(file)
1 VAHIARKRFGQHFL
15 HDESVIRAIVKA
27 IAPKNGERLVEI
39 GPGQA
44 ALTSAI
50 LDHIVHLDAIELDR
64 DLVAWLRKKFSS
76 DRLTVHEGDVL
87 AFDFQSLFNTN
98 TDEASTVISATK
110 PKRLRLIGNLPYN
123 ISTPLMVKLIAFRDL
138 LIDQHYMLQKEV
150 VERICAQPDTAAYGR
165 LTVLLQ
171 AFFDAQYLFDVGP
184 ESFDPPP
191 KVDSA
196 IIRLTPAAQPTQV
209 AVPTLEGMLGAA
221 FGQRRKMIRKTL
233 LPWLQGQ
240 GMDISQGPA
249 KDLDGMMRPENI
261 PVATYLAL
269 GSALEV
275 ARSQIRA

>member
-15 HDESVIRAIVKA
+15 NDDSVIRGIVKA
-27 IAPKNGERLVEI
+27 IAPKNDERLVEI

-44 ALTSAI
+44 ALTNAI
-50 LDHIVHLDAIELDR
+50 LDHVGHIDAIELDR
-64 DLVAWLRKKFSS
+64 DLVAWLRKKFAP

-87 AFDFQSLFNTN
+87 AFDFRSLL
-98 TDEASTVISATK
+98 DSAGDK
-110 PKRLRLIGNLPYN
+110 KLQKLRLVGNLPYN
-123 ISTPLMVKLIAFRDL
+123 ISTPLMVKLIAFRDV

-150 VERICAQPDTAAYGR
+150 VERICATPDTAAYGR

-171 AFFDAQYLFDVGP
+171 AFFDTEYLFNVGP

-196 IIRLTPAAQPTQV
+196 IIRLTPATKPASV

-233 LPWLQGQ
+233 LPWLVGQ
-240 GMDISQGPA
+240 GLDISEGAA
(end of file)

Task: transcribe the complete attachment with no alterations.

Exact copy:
1 VAHIARKRFGQHFL
15 HDESVIRAIVKA
27 IAPKNGERLVEI
39 GPGQA
44 ALTSAI
50 LDHIVHLDAIELDR
64 DLVAWLRKKFSS
76 DRLTVHEGDVL
87 AFDFQSLFNTN
98 TDEASTVISATK
110 PKRLRLIGNLPYN
123 ISTPLMVKLIAFRDL
138 LIDQHYMLQKEV
150 VERICAQPDTAAYGR
165 LTVLLQ
171 AFFDAQYLFDVGP
184 ESFDPPP
191 KVDSA
196 IIRLTPAAQPTQV
209 AVPTLEGMLGAA
221 FGQRRKMIRKTL
233 LPWLQGQ
240 GMDISQGPA
249 KDLDGMMRPENI
261 PVATYLAL
269 GSALEV
275 ARSQIRA

>member
-15 HDESVIRAIVKA
+15 NDDSVIRGIVKA
-27 IAPKNGERLVEI
+27 IAPKNDERLVEI

-44 ALTSAI
+44 ALTNAI
-50 LDHIVHLDAIELDR
+50 LDHVGHIDAIELDR
-64 DLVAWLRKKFSS
+64 DLVAWLRKKFAP

-87 AFDFQSLFNTN
+87 AFDFRSLL
-98 TDEASTVISATK
+98 DSAGDK
-110 PKRLRLIGNLPYN
+110 KLQKLRLVGNLPYN
-123 ISTPLMVKLIAFRDL
+123 ISTPLMVKLIAFRDV

-150 VERICAQPDTAAYGR
+150 VERICATPDTAAYGR

-171 AFFDAQYLFDVGP
+171 AFFDTEYLFNVGP

-196 IIRLTPAAQPTQV
+196 IIRLTPATKPASV

-233 LPWLQGQ
+233 LPWLVGQ
-240 GMDISQGPA
+240 GLDISEGAA